- Los Angeles Unified School District
Los Angeles Unified leads the way on foster youth (5-21-19)
FOR IMMEDIATE RELEASE
Contact: Shannon Haber (213) 241-6766
May 21, 2019
Los Angeles Unified leads the way on foster youth
Historic report will support improved outcomes
LOS ANGELES (May 21, 2019) -- Members of the Los Angeles Unified Board of Education voted today to produce the most comprehensive report in the state, designed to measure and improve outcomes of students living in foster care.
Board Member Kelly Gonez authored the resolution titled “Realizing the Continued Promise of Los Angeles Unified School District’s Foster Youth,” which will create a report including the enrollment size and mobility, academic growth and social emotional well-being of students living in foster care. Board President Mónica García, Board Vice President Nick Melvoin, Student Board Member Tyler Okeke and Board Members Scott M. Schmerelson, Dr. George J. McKenna III, and Jackie Goldberg co-sponsored the resolution.
“Los Angeles Unified serves the greatest number of foster youth in California,” said Board Member Gonez. “While the state does require we report on certain indicators specifically for foster youth, far too often we see our foster youth students’ mobility prohibiting their academic outcomes from being adequately reported. We have an obligation to take a comprehensive look at all factors contributing to the current and future success of our students in care: school stability, academic data and social emotional indicators.”
“While all our students are challenged to work hard and succeed, there are many who face the added pressures of moving frequently among homes and families,” Superintendent Austin Beutner said. “These students deserve our help to bridge any impediments they face on the road to success in their education and in life.”
The resolution further directs the superintendent to establish formal partnerships with higher education institutions to facilitate the transition of youth in foster care from K-12 education to colleges and universities.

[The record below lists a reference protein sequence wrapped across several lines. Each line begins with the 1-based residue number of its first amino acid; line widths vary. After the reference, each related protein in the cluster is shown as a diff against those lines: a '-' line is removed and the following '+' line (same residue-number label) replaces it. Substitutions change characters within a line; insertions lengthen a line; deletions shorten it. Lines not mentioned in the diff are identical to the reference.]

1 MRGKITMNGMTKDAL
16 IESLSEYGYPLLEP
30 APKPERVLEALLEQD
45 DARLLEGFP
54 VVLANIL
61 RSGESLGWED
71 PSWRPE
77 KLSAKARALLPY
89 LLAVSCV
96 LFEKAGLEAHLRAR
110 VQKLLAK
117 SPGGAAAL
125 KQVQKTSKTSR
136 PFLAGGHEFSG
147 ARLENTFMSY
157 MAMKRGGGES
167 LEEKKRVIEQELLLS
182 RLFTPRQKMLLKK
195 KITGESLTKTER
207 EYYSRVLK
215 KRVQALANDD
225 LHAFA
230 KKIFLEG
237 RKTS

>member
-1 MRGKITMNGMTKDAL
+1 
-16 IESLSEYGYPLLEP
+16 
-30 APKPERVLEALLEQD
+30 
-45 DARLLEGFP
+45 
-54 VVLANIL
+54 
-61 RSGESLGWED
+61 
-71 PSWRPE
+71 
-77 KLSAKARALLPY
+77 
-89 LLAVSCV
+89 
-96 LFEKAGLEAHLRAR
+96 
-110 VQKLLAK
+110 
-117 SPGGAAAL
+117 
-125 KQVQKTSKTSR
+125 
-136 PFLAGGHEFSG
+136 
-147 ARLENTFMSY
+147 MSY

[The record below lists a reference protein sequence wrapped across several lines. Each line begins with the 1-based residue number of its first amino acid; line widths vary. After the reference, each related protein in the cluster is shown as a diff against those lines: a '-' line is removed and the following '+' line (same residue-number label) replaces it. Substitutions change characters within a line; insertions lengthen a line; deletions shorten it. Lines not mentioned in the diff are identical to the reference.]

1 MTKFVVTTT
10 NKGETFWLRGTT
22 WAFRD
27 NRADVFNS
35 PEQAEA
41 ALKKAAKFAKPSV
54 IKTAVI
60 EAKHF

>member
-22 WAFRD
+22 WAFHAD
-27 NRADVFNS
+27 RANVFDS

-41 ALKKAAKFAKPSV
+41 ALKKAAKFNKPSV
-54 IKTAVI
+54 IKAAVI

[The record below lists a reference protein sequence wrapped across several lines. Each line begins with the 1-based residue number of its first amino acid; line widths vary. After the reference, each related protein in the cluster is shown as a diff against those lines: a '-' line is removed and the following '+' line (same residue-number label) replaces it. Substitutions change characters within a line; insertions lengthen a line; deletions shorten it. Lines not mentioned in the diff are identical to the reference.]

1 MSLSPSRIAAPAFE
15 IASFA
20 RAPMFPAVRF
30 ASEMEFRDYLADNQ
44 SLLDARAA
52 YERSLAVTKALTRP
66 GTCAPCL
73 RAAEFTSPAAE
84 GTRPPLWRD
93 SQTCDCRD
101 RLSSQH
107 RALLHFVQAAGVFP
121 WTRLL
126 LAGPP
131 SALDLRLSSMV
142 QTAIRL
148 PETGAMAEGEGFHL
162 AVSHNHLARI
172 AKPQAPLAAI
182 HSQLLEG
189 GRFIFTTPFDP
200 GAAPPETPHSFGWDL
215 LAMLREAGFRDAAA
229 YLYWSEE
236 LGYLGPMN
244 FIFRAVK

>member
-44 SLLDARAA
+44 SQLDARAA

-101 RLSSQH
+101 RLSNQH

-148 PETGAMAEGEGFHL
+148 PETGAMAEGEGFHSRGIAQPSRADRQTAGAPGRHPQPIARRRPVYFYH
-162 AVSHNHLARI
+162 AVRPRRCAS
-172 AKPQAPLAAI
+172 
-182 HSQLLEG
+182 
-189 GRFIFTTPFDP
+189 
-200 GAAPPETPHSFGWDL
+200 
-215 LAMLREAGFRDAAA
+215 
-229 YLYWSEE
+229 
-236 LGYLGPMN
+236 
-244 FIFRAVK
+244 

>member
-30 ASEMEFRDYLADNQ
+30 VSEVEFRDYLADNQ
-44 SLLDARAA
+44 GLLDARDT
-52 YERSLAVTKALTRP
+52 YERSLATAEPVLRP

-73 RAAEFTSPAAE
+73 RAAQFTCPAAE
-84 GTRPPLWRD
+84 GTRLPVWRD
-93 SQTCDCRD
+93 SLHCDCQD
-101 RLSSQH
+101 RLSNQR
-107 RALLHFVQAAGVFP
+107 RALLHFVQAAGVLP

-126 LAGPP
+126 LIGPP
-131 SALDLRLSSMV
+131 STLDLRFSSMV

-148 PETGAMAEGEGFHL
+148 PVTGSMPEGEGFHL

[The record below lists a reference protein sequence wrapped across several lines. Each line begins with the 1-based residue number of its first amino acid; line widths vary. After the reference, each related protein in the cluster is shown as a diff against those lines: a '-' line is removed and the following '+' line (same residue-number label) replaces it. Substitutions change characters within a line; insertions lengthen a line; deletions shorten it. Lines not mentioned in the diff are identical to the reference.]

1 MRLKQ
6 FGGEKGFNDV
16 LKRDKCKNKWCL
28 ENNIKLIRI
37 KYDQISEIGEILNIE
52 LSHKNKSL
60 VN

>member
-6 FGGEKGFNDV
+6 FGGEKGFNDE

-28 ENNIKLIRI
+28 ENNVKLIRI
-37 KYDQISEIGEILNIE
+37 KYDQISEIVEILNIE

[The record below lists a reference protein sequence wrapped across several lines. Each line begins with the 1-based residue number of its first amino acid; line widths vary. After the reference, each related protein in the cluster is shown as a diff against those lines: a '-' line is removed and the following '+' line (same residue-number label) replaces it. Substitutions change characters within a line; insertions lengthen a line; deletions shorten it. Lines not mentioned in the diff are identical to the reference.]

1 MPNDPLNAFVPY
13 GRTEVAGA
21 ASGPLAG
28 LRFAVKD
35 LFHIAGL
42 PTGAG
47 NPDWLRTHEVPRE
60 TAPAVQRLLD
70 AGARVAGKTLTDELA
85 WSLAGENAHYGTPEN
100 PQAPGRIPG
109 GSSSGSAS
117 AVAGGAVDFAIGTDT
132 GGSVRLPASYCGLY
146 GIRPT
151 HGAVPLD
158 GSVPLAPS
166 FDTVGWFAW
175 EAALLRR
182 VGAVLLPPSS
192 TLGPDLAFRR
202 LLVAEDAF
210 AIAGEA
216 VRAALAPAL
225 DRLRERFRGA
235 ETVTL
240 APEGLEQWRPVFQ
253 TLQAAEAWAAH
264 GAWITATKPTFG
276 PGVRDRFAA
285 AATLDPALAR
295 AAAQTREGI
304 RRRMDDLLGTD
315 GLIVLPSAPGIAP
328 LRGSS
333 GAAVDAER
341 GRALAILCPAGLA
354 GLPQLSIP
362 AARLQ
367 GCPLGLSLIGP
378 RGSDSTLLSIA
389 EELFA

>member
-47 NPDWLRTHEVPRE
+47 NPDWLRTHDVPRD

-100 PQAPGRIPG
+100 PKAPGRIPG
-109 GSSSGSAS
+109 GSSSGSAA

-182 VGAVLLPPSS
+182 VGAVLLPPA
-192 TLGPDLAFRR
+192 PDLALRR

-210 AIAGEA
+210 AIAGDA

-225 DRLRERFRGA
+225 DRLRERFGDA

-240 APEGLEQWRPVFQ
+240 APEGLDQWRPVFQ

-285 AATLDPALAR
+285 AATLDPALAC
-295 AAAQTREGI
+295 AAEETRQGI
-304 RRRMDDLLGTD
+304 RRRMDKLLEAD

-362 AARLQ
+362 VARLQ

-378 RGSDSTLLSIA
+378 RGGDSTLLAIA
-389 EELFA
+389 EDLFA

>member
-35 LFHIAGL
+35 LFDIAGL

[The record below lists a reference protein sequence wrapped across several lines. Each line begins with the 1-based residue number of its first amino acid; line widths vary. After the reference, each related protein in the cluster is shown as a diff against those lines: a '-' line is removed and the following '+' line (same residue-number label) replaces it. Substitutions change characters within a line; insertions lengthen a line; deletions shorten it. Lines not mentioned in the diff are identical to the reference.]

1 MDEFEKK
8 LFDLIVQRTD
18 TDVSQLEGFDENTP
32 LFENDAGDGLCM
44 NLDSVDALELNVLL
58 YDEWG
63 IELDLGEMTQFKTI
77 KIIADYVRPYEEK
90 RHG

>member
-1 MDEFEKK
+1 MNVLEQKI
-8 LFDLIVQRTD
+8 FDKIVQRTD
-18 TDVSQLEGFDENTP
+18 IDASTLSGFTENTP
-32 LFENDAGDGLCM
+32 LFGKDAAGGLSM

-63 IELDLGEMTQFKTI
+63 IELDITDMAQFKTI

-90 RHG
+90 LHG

The superintendent has also been asked to explore expansion of partnerships with Los Angeles County to ensure access to clinicians and mental health services on campuses, and to lobby for resources in Sacramento dedicated to addressing the needs of youth in foster care, including advocacy to develop funding sources to support unduplicated counts, such as flagging students more than once for multiple risk factors, when determining student support needs.
“I am proud to co-sponsor this important resolution because I want to ensure that our foster youth have stability in their education and school experience,” Board Member Scott M. Schmerelson said. “I know from my years as a teacher and an administrator that it is critical to make sure that our students in foster care, many of whom face unparalleled challenges in their young lives, have the targeted resources they need to meet their unique academic and social emotional needs.”
“We are committed to delivering on the promise that all means all,” Board President Mónica García said. “Our youth in foster care deserve the resources and attention necessary to succeed academically and emotionally. Thanks to Board Member Gonez for her advocacy, and we look forward to working with the county, city and the state to better outcomes for our students in foster care!”
“Our foster youth defy the odds every day,” Board Vice President Nick Melvoin said. “We at Los Angeles Unified must match their resolve to succeed by understanding their progress and continuing to provide them the services, resources and support they need to continue breaking barriers.”
“I join my colleagues in calling for more targeted services and support for our youth in foster care,” Board Member Dr. George J. McKenna III said. “The advocacy we provide by way of the Foster Youth Achievement Program and beyond ensures the continuity of educational delivery for all students.”
“I support all efforts that add stability for some of our most vulnerable students,” Board Member Jackie Goldberg said. “We must continue to support counselors and other adults who care for these students.”
“Youth in foster care are among our most vulnerable populations of children,” Board Member Dr. Richard Vladovic said. “We need to ensure they have the tools and resources to succeed.”